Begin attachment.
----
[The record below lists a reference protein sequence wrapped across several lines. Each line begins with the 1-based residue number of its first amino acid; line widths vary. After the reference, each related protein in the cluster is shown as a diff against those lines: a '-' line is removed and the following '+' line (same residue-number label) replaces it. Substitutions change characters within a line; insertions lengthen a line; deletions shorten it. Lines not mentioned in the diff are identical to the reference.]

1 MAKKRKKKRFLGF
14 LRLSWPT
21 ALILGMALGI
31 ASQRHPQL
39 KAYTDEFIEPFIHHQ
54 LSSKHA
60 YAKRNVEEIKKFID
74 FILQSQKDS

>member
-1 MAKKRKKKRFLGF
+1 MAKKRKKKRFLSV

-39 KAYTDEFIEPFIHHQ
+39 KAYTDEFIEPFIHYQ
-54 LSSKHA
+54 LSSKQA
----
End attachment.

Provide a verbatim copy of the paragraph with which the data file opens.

[The record below lists a reference protein sequence wrapped across several lines. Each line begins with the 1-based residue number of its first amino acid; line widths vary. After the reference, each related protein in the cluster is shown as a diff against those lines: a '-' line is removed and the following '+' line (same residue-number label) replaces it. Substitutions change characters within a line; insertions lengthen a line; deletions shorten it. Lines not mentioned in the diff are identical to the reference.]